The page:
This is seriously confused. The distinction the Gaon draws in his comment is not between the literal sense of the biblical text and a differing rabbinic view, but between two units of the biblical text itself. Leviticus 16:1-28, the Gaon maintains basing himself on a rabbinic observation in Leviticus Rabbah 21:7, refers just to Aaron, who is allowed to enter the Holy of Holies any time he wishes as long as he performs the ritual outlined in that section. Lev. 16:29-34, on the other hand, refers to all high priests subsequent to Aaron, who are allowed to enter the Holy of Holies only if they perform the requisite ritual and only once a year on Yom Kippur. This accounts for the fact that Yom Kippur is not mentioned in verses 1-28 as well as for the emphasis in verses 16:29 and 34 that this law is “for all time” and the otherwise inexplicable emphasis in 16:34 that this ritual is to be performed only “once a year.” Aside from brilliantly illuminating the biblical text, the Gaon’s analysis also allows him to deftly and convincingly resolve some long standing rabbinic conundrums, such as the rabbinic debate over the function of the “ram for a burn offering” and the puzzling rabbinic assertion that Lev.16:23 is out of place.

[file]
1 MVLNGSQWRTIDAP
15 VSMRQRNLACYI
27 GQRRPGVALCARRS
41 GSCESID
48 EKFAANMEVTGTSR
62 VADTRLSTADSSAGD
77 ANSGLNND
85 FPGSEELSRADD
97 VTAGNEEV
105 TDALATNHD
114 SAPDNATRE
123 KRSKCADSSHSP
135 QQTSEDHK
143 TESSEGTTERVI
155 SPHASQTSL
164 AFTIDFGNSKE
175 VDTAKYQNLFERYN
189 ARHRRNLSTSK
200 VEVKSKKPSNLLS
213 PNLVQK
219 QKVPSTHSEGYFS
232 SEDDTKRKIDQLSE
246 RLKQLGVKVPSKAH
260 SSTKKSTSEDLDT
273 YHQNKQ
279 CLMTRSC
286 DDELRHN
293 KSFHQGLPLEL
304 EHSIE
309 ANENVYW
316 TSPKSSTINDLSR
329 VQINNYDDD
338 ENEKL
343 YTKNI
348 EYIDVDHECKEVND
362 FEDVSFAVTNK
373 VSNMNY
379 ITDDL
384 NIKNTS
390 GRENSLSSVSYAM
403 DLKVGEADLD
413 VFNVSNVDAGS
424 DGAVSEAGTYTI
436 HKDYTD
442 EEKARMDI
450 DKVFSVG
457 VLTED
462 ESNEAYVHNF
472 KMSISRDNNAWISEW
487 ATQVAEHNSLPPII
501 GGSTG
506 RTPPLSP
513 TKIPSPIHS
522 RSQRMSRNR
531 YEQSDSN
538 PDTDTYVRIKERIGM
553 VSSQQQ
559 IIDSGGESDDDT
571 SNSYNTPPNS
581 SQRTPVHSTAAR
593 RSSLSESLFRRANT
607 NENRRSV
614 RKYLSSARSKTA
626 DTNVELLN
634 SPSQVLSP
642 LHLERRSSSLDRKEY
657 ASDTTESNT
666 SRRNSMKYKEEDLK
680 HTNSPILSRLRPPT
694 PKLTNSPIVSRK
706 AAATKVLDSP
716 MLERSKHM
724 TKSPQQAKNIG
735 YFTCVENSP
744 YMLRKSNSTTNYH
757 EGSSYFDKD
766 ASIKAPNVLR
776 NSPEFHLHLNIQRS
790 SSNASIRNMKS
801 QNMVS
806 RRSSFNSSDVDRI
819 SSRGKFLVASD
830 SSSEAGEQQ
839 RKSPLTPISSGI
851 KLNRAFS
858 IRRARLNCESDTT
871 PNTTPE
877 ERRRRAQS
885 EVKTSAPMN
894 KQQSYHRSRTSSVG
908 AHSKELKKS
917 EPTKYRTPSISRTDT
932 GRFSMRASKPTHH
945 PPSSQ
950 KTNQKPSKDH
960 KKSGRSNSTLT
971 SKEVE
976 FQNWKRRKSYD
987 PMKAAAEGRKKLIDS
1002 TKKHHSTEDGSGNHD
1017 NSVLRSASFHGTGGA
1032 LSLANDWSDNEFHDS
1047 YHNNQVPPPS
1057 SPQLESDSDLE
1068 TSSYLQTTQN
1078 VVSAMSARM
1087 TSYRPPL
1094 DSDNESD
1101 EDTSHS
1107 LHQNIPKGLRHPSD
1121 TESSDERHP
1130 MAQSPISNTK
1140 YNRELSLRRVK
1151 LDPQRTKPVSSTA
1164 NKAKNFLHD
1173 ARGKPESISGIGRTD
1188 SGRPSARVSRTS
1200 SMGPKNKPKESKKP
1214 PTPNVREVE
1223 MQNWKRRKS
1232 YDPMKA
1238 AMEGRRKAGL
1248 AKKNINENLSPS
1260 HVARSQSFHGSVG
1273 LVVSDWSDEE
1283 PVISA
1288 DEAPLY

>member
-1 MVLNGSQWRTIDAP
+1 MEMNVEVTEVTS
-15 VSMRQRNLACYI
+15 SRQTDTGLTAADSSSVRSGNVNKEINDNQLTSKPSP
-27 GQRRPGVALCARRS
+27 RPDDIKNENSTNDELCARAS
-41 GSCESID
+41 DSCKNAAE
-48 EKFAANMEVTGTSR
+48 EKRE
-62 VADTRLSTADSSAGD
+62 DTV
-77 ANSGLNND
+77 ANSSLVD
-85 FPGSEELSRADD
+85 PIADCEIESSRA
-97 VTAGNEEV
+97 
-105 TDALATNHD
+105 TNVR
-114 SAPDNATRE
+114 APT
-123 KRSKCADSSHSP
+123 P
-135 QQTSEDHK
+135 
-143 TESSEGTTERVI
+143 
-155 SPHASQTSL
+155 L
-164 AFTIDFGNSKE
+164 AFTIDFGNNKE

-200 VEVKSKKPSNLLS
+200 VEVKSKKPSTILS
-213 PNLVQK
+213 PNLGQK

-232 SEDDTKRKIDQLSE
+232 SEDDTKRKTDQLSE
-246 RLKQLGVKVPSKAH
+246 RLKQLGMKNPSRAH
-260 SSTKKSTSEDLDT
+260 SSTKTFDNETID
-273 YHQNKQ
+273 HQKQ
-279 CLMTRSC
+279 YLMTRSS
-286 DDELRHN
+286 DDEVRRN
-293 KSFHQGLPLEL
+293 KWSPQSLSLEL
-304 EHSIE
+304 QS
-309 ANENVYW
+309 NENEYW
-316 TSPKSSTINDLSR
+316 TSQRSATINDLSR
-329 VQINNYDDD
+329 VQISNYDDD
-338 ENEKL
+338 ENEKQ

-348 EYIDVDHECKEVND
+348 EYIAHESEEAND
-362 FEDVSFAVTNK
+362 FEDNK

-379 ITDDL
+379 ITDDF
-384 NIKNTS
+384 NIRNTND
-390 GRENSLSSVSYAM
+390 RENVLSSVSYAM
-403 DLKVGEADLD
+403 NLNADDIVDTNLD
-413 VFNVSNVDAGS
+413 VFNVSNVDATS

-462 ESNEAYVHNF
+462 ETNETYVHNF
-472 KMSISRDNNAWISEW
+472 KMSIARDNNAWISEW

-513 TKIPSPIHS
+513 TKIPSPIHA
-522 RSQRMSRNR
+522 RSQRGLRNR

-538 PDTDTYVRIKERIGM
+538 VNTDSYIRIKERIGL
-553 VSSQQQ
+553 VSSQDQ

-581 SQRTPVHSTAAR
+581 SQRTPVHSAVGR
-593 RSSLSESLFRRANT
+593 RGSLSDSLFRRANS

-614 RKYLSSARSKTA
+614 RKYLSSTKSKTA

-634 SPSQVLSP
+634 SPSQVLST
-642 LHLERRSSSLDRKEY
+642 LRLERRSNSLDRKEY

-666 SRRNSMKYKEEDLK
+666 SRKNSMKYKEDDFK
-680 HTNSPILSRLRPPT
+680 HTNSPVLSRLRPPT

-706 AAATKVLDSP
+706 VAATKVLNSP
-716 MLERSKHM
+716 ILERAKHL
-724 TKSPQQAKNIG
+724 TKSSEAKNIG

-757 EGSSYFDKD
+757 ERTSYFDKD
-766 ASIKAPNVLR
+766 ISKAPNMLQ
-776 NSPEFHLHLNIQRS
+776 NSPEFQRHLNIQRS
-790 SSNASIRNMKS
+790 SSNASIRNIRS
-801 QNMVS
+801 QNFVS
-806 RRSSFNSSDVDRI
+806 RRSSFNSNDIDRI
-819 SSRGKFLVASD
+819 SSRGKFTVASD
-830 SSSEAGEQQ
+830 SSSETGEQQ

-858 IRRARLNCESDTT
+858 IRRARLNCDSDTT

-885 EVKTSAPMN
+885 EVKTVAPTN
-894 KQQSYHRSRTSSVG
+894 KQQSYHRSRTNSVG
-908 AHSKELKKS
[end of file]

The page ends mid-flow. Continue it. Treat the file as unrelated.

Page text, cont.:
That Stern misconstrues the Gaon’s observation is particularly unfortunate, since its proper explication would have offered readers a wonderful example of the Gaon’s exegetical genius. This leads to another weakness of Stern’s book. Stern repeatedly and rightly stresses the Gaon’s exegetical originality and incisiveness, but the all too few examples he brings do not, at least in my view, substantiate his claim. There is never any “aha” moment where readers of the book will exclaim ”Wow! This is brilliant; this true genius.” Stern points to the Gaon’s deletion of a passage from a classic rabbinic text on the grounds of its superfluity (55). But while it may take daring to deem a passage inauthentic because it is redundant, it does not require any particular genius to do so. There are many not overly technical examples that Stern could and should have brought where the Gaon’s textual emendations bring light and clarity to what had previously appeared to be a textual and conceptual muddle—say his brilliant transposition in Tosefta Terumot, 7:20 of ”outside” (“mi-be-hutz”) and “inside” (mi-bifnim”) Similarly, there are not overly technical examples of the Gaon’s brilliantly original interpretations of halakhic texts that Stern could and should have brought—say the Gaon’s famous and oft-cited interpretation of Mishnah Berakhot 4:1 regarding the meaning of the word “keva” in the Mishnaic statement that the evening service has no “keva”.